UPDATED: County will post reopening benchmarks updates in ‘next day or so,’ county official says

UPDATED: County will post reopening benchmarks updates in ‘next day or so,’ county official says

Council member says some benchmarks are 'amorphous'

| Published:

Montgomery County Health Officer Dr. Travis Gayles pictured at a press conference on March 12. The county expects to post daily updates on reopening benchmarks in the next day or so, according to a spokeswoman.

File photo

This story was updated at 11:10 a.m. May 20, 2020, to include additional comments from county officials.

As Montgomery County figures out when it will reopen, officials plan to post updates to its reopening benchmarks “in the next day or so,” Mary Anderson, a spokeswoman for the county’s health department, wrote in an email on Tuesday.

The information will be updated daily, she wrote, and more information would be released during a media briefing on Wednesday afternoon.

Some areas of Maryland have begun reopening, but places that have been harder hit, such as Montgomery County, have decided they aren’t ready yet and are waiting.

Dr. Travis Gayles, the county’s health officer, said last week that the county has identified several benchmarks that need to be met before starting to reopen.

He hasn’t set a reopening date, but said officials will post updates on the benchmarks for residents to follow along and get a better idea of the area’s status.

The time frame for reopening will be “consistent” with the Washington, D.C., and Northern Virginia areas, Gayles told the County Council on Friday, without getting into possible dates. Northern Virginia cities and counties are expected to begin a first phase of reopening on May 29, while D.C. has extended its stay-at-home order to June 8.

On Friday, Council Member Andrew Friedson sent a memo to County Executive Marc Elrich and Gayles that asked for the benchmarks updates to be made available immediately and in multiple languages to provide clarity for residents.

Montgomery County’s benchmarks are:
● a sustained decrease, or rolling average, during a 14-day period of: new cases in an environment of increased testing, hospitalization rates, ICU rates, deaths, coronavirus-like and influenza-like illnesses in the health care system, percentage of acute bed usage, percentage of ICU bed usage, and percentage of emergency and critical care equipment used by coronavirus patients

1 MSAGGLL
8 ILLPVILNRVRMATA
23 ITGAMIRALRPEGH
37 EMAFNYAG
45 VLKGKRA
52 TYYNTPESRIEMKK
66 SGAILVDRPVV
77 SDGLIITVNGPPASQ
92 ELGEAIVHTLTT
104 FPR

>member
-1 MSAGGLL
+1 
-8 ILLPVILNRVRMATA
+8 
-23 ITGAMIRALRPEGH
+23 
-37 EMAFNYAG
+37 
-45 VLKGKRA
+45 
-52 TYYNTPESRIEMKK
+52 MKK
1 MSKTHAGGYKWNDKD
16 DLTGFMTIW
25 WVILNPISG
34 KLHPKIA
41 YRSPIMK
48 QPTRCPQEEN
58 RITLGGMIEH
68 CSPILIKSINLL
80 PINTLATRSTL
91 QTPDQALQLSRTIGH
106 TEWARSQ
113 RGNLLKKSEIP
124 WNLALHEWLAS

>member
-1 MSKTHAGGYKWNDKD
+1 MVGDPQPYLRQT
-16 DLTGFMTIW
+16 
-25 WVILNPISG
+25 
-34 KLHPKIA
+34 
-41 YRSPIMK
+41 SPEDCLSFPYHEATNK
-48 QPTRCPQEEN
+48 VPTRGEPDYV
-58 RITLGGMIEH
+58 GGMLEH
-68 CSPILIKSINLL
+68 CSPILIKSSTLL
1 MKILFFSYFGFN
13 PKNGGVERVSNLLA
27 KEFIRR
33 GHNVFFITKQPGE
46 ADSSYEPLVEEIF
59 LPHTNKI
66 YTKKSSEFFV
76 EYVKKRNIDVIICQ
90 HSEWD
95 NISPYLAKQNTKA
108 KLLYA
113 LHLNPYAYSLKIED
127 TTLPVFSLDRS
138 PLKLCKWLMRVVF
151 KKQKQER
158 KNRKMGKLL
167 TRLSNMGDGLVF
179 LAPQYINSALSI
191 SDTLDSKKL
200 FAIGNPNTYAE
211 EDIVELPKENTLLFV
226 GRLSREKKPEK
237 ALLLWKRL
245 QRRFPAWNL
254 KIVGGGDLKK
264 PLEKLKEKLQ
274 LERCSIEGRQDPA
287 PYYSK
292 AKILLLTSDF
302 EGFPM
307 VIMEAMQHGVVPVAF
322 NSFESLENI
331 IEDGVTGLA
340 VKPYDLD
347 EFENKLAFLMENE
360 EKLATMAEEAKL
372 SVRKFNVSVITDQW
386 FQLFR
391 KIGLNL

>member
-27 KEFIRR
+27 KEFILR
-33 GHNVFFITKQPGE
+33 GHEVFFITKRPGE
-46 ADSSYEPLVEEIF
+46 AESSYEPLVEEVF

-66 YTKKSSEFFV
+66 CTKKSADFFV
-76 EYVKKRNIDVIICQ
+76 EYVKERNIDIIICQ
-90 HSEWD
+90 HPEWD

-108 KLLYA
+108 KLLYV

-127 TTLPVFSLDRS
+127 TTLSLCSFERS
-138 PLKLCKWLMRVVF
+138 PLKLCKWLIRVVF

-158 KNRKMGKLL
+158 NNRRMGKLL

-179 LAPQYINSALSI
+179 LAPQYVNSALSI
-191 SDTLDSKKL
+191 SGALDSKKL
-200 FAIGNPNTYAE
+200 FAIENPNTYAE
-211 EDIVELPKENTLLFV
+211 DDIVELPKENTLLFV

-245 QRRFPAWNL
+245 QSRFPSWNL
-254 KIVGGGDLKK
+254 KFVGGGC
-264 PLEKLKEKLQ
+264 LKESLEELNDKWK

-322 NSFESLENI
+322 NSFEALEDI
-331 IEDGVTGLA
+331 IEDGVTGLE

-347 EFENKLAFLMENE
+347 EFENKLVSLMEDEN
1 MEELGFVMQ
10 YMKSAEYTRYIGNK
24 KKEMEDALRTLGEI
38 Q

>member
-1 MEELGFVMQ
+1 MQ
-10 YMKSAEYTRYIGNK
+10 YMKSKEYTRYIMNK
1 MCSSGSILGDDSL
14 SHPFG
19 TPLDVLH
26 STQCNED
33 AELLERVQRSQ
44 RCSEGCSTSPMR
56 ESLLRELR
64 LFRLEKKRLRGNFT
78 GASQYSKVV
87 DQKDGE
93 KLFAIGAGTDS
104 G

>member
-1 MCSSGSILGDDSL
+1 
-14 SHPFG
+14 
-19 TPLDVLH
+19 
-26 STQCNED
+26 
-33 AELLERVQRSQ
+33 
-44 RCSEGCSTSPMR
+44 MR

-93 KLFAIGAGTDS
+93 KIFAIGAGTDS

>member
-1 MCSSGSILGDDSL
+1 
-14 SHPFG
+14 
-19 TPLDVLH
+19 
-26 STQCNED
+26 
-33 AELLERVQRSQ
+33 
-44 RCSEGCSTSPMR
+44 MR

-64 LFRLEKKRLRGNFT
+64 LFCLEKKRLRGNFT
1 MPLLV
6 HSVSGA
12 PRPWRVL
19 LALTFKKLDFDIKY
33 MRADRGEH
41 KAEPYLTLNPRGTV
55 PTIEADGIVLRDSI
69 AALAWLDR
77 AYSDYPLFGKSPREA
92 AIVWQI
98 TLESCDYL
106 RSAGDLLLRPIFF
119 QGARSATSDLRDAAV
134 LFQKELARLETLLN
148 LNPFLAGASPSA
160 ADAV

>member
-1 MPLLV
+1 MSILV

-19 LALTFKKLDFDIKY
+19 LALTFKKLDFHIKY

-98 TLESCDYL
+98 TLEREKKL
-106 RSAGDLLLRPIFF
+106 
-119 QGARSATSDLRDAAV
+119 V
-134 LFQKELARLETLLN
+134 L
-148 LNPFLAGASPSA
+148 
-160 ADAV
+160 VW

● a sustained capacity to test 5% of the county’s population per month
● a sustained decrease in the number of new positive tests
● a sustained, robust system of contact tracing
● The beginning of a meaningful infrastructure to identify and begin addressing demonstrated coronavirus-related inequities in health outcomes

Friedson wrote in the memo that some of the benchmarks are “amorphous.” He said certain aspects of the targets need to be defined and tracked, such as the coronavirus-like and influenza-like illnesses in the health care system.

Friedson also wrote that the last benchmark is not well-defined and the determination of whether the item has been met “seems quite subjective.”

“When lifting stay-at-home orders and reopening a business is at stake, the county’s metrics must be objective and easily explainable to the public,” he wrote.

Montgomery County has had the highest number of deaths in the state and the second highest number of cases behind Prince George’s County.

On May 13, Gov. Larry Hogan issued an executive order to allow a slow reopening of the state’s economy and amenities starting at 5 p.m. on Friday of last week.

The stay-at-home order began on March 30.

On Thursday, County Executive Marc Elrich extended the stay-at-home order for an indefinite period for the county. The following day, the County Council unanimously approved his executive order.

Briana Adhikusuma can be reached at briana.adhikusuma@bethesdamagazine.com.

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